As pregnant adolescents transition to parenthood, they face many challenges that have the potential to hinder their sense of parenting competence and negatively affect both their own health and the health of their children. Social support and family functioning may be able to mitigate these challenges and positively influence parenting competence in adolescents. The aim of this ARCH study was to identify the relationship between social support, family functioning, and social capital on parenting competence, specifically self-efficacy and satisfaction.
Data collected in the 3rd trimester of pregnancy and at 6 months postpartum from a total of 231 couples were used for this study. The average age for men was 21.1 years and the average age for women was 18.7 years. Participants were asked about their levels of social support, family functioning, social capital, and sense of parenting competence, regarding both parenting self-efficacy and parenting satisfaction.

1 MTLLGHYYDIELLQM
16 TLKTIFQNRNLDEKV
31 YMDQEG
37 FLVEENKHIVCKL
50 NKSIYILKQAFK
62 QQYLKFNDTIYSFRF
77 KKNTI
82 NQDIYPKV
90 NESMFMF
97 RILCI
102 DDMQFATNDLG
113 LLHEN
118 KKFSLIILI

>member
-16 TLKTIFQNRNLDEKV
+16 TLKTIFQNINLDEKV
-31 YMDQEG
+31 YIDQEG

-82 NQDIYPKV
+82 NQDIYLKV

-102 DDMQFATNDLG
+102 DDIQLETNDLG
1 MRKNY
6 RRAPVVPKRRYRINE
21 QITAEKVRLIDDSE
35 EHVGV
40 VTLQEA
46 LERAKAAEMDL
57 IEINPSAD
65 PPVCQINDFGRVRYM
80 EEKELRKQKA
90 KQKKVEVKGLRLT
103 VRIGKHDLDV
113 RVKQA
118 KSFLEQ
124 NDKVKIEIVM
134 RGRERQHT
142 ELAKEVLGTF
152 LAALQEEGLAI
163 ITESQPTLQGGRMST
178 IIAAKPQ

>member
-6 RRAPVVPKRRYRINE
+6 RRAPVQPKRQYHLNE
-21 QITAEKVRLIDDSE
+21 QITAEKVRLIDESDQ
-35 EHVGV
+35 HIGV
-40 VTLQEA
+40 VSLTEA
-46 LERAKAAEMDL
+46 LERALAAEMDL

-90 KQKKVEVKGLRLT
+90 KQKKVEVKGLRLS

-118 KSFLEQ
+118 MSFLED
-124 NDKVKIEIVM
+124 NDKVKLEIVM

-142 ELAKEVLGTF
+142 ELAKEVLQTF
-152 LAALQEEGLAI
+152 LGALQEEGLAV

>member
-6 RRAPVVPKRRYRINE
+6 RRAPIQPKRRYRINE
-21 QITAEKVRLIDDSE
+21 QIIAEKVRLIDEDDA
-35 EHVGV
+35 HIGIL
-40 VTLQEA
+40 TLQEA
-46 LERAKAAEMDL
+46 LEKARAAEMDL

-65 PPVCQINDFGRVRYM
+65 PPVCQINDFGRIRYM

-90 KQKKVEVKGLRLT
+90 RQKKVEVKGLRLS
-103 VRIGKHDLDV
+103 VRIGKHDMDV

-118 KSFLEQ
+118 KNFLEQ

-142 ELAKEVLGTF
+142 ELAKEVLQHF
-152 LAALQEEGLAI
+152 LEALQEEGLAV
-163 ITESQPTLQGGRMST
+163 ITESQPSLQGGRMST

A relationship was found between greater social support and increased parenting self-efficacy and parenting satisfaction. Higher family functioning was also significantly associated with greater parenting satisfaction. Furthermore, the greater a partner’s family functioning, the higher the parenting satisfaction levels (e.g., the father’s family functioning impacted the mother’s levels of parenting satisfaction). Depression was also examined as a factor in this study and it was found to significantly influence all of these relationships between social support, family functioning, and parenting competence. No differences were found between men and women, suggesting that social support and family functioning are important for both adolescent mothers and fathers.
These results indicate that we should focus on developing programs that aim to improve support mechanisms during pregnancy for young mothers and fathers, thus increasing their sense of parenting competence and positive health outcomes for their children.